Born Lisieux, (Calvados), France, possibly 9 April 1652
Died Paris, France, 1706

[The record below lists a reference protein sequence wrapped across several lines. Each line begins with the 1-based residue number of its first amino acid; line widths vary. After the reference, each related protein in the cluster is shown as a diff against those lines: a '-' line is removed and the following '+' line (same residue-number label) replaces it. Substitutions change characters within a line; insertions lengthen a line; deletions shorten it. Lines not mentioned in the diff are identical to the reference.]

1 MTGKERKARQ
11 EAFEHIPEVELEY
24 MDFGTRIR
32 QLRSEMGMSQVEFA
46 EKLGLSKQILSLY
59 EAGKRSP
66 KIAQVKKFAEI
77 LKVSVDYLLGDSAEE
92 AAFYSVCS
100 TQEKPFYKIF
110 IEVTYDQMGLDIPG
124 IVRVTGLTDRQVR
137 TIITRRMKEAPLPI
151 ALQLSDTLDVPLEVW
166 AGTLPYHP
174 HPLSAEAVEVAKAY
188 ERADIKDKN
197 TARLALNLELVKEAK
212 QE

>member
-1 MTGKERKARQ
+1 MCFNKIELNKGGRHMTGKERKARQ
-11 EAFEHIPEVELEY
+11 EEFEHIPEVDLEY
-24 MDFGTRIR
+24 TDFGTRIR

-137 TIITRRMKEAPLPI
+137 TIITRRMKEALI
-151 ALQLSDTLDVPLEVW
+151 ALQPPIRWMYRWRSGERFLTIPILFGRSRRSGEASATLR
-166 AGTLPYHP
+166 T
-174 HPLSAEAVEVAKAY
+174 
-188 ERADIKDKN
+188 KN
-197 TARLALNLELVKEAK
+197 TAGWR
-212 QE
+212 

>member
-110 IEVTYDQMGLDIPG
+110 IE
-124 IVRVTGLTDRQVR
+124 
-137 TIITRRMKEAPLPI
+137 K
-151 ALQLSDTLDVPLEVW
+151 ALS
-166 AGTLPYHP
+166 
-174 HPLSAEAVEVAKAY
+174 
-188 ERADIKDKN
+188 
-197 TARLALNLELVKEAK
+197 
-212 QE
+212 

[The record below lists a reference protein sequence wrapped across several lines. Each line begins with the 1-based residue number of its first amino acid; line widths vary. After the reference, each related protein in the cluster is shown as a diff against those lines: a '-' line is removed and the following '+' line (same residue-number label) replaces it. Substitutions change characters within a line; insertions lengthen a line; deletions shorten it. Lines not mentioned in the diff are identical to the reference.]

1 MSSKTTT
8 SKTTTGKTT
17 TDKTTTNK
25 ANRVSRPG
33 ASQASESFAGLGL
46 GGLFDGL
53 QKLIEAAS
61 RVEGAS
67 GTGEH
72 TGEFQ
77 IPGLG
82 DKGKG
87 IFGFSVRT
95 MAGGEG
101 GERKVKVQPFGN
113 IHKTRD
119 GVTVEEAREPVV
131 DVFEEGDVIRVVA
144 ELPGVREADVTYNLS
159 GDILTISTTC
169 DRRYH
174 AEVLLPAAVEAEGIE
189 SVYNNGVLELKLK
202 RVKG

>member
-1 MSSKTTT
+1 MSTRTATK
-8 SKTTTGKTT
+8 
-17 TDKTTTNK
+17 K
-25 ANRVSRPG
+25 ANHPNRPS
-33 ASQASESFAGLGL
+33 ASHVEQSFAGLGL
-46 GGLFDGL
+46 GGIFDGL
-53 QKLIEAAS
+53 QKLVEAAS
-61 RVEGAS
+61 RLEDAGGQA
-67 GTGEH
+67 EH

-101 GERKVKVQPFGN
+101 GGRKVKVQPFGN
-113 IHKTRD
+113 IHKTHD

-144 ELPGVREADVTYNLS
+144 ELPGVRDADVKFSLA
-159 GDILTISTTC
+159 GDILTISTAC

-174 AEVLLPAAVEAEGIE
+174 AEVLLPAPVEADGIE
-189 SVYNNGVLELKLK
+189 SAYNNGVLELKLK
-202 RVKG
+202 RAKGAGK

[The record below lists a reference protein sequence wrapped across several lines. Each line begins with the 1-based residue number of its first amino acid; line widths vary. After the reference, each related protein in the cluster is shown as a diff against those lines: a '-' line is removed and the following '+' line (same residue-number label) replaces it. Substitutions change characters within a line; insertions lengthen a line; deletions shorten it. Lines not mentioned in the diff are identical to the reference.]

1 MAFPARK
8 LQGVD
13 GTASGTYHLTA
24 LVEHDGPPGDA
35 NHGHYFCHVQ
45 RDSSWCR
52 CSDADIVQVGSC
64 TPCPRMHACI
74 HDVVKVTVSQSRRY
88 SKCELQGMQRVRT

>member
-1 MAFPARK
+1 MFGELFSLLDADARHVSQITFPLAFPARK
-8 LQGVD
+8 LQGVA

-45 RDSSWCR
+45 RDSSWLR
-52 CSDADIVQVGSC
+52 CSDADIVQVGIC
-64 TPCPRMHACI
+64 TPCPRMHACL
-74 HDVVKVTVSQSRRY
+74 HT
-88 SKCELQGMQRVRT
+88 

Jean Le Fèvre was a calculator for the first official French ephemerides. Le Fèvre is reputed to have begun his career as a weaver. Around 1680, he was associated with a professor of rhetoric at the Collège de Lisieux, who was also an amateur astronomer. The latter had connections with Jean Picard and Philippe de la Hire , who were working on the first French ephemerides, the Connaissances des temps, and Le Fèvre was employed to help in the massive project of calculation of planetary, lunar, and solar positions. On their recommendation, he was elected a member of the Académie des sciences for this work. Besides doing astronomical calculations, he helped La Hire with surveying the French coastline. When La Hire published his Tabulae astronomicae in 1687, however, Le Fèvre accused him of plagiarism, and when La Hire’s son was commissioned to draw up new astronomical tables by the academy, a task for which Le Fèvre believed he was better fitted, Le Fèvre composed a preface to Connaissances des temps attacking both father and son. The government ordered the preface to be replaced, and Le Fèvre was removed from the academy in 1701 on the pretext of nonattendance. He continued to publish ephemerides under the pseudonym J. de Beaulieu. There is no modern edition of Le Fèvre’s writings.